Ornithology This post is becoming so depressing that I think we should rapidly change the subject. Also on your doorstep, if you live in the Hebrides, (like my informant Judi Hodgkin) you may have noticed a corncrake (Crex crex) rootling corncrake_tcm9-17600around the bins – or heard its distinctive call. Given that it’s a migrant, you might probably suspect it of attempting to access our superior standard of benefits, which are probably quite tolerable in Scotland as opposed to Haringey (say). Which might explain the absence of corncrakes in Haringey. And speaking of migrants, have you noticed that the red kites, those Muslims of the bird world, which were imported to the Chilterns between  1989 and 1994 as picturesque and rare, have now become a pest and, like the Canada goose, the grey squirrel and the tree of heaven, threaten to become the dominant species. But weren’t they the dominant species before? Here we are again getting into a wrangle about ethics and migration which is exactly what I’d hoped to avoid. (Who were the original inhabitants of Palestine? And why did God see fit to encourage the Hebrews to go in for not just immigration but conquest? I know he’d promised the land to Abraham’s descendants, but did he have any idea how many descendants there were going to be?) Of course birds observe a ‘no borders’ policy, ignoring even the Israeli Separation masha-muralbWall; while goats need passports and travel documents. I think that the subject is escaping my powers of analysis, particularly when I reflect on the need to prevent the migration of some very small animals like viruses or even (in the case of BSE) prions. (Yes, I didn’t know what a prion was, but I’m not going to waste time telling you now.)

Anyway, to return to  Calais, the fire and the immediate disaster. You won’t be surprised to find that the response involves me and many of my ‘friends’ leaping into action. By about 8 p.m. the warehouse  was issuing the order that we should all hastily purchase tents, bedrolls, sleeping bags and what not. By 11, having exchanged about twenty facebook posts and despite  being rather slow on the uptake, I was on the Argos website, registering and doing all those timewasting tasks that Argos consider essential before they’ll deign to allow you to buy their substandard goods. We were wondering how, if we bought four tents in Brixton (say), we could find a volunteer to deliver them in Calais. Simultaneously, by one of those astonishing coincidences which rule our lives, James was trying to teach me the uses of WhatsApp, and found  that my friend Cleopatra (see previous post) was a contact. He typed ‘Hi’, she replied ‘Hi Luke’, and we were immediately deep in a virtual conversation about the appalling fire, the desperate situation,  the need for tents, and the possibility of purchasing and collecting them in Brixton. 13254626_1752649551624789_8807537700845360918_nWhence she was planning to leave for Calais the next day. It looks like brilliant organization; I’d call it Fate. All the same, we’re lucky to live in a part of the world where such things are possible. No Argos in Gaza, let alone Aleppo, will honour your credit card if all your worldly goods have been destroyed. And while we rage against the limits and the futility of our charitable efforts, what choice do we have but to buy the tents, take them over, and care? In that world without care which constantly threatens to engulf us and leave us absorbed in the doings of celebrities and the latest episode of ‘Game of Thrones’. Like Lear, having given all to my daughters and with an uncertain grasp on reality, I’m still able to observe the worse conditions of others around:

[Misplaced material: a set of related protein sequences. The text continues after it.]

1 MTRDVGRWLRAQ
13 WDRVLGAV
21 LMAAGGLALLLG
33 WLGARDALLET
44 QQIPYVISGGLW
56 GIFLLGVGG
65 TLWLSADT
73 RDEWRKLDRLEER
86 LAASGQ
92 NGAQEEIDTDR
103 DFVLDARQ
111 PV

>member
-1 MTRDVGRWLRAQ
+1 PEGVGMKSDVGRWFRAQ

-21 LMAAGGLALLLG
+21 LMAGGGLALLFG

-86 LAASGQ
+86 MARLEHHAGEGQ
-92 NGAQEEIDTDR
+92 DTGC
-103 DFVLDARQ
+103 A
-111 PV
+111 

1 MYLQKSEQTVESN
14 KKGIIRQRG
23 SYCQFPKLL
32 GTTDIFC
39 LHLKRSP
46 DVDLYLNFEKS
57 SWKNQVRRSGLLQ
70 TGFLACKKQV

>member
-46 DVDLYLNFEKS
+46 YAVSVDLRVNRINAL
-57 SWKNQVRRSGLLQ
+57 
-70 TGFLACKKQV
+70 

Poor naked wretches, whereso’er you are,
That bide the pelting of this pitiless storm,
How shall your houseless heads and unfed sides,
Your looped and windowed raggedness, defend you
From seasons such as these? Oh, I have ta’en
Too little care of this! Take physic, pomp.
Expose thyself to feel what wretches feel,
That thou mayst shake the superflux to them
And show the heavens more just.

I can’t think of a better way of getting out of this cycle of despair than through music; in this case, the wonderful Anita O’Day, who was allegedly high on heroin throughout her showstopping performance at Newport. Here she gives a great performance of ‘The Peanut Vendor’, which my Cuban friends will know as ‘El Manisero’: